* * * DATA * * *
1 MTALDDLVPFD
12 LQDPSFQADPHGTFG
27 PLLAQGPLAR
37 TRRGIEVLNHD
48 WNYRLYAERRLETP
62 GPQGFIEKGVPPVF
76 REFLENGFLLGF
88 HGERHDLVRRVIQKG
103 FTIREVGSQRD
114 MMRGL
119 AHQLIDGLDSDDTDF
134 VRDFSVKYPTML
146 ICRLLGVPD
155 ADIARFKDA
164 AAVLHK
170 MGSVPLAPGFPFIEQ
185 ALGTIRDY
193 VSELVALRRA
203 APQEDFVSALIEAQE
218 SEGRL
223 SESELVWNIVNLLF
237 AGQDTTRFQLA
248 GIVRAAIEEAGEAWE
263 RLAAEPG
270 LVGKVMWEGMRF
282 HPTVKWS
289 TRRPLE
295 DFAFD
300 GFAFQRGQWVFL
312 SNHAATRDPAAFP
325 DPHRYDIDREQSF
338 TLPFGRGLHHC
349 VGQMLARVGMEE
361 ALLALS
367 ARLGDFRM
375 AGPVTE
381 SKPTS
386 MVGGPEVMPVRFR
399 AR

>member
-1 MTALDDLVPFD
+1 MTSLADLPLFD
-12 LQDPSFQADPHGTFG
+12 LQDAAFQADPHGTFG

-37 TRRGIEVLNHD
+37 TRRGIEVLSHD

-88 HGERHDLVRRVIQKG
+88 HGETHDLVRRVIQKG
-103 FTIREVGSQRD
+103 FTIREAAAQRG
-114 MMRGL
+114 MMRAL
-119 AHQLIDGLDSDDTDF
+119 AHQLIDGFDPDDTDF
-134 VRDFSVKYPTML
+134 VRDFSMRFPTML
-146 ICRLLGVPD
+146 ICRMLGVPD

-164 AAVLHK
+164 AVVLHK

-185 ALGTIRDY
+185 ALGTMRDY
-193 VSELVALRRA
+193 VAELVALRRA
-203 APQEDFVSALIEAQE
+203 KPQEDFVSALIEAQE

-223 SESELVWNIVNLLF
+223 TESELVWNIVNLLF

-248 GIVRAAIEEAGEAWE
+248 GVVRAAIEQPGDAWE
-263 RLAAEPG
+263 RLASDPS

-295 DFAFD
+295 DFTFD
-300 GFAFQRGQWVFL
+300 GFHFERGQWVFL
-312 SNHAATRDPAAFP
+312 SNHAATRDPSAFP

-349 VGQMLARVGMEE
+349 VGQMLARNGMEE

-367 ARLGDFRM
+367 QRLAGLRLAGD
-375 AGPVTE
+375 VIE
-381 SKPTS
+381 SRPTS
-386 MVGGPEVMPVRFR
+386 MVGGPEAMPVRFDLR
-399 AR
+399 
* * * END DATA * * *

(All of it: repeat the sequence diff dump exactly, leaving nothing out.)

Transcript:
1 MTALDDLVPFD
12 LQDPSFQADPHGTFG
27 PLLAQGPLAR
37 TRRGIEVLNHD
48 WNYRLYAERRLETP
62 GPQGFIEKGVPPVF
76 REFLENGFLLGF
88 HGERHDLVRRVIQKG
103 FTIREVGSQRD
114 MMRGL
119 AHQLIDGLDSDDTDF
134 VRDFSVKYPTML
146 ICRLLGVPD
155 ADIARFKDA
164 AAVLHK
170 MGSVPLAPGFPFIEQ
185 ALGTIRDY
193 VSELVALRRA
203 APQEDFVSALIEAQE
218 SEGRL
223 SESELVWNIVNLLF
237 AGQDTTRFQLA
248 GIVRAAIEEAGEAWE
263 RLAAEPG
270 LVGKVMWEGMRF
282 HPTVKWS
289 TRRPLE
295 DFAFD
300 GFAFQRGQWVFL
312 SNHAATRDPAAFP
325 DPHRYDIDREQSF
338 TLPFGRGLHHC
349 VGQMLARVGMEE
361 ALLALS
367 ARLGDFRM
375 AGPVTE
381 SKPTS
386 MVGGPEVMPVRFR
399 AR

>member
-1 MTALDDLVPFD
+1 MTSLADLPLFD
-12 LQDPSFQADPHGTFG
+12 LQDAAFQADPHGTFG

-37 TRRGIEVLNHD
+37 TRRGIEVLSHD

-88 HGERHDLVRRVIQKG
+88 HGETHDLVRRVIQKG
-103 FTIREVGSQRD
+103 FTIREAAAQRG
-114 MMRGL
+114 MMRAL
-119 AHQLIDGLDSDDTDF
+119 AHQLIDGFDPDDTDF
-134 VRDFSVKYPTML
+134 VRDFSMRFPTML
-146 ICRLLGVPD
+146 ICRMLGVPD

-164 AAVLHK
+164 AVVLHK

-185 ALGTIRDY
+185 ALGTMRDY
-193 VSELVALRRA
+193 VAELVALRRA
-203 APQEDFVSALIEAQE
+203 KPQEDFVSALIEAQE

-223 SESELVWNIVNLLF
+223 TESELVWNIVNLLF

-248 GIVRAAIEEAGEAWE
+248 GVVRAAIEQPGDAWE
-263 RLAAEPG
+263 RLASDPS

-295 DFAFD
+295 DFTFD
-300 GFAFQRGQWVFL
+300 GFHFERGQWVFL
-312 SNHAATRDPAAFP
+312 SNHAATRDPSAFP

-349 VGQMLARVGMEE
+349 VGQMLARNGMEE

-367 ARLGDFRM
+367 QRLAGLRLAGD
-375 AGPVTE
+375 VIE
-381 SKPTS
+381 SRPTS
-386 MVGGPEVMPVRFR
+386 MVGGPEAMPVRFDLR
-399 AR
+399 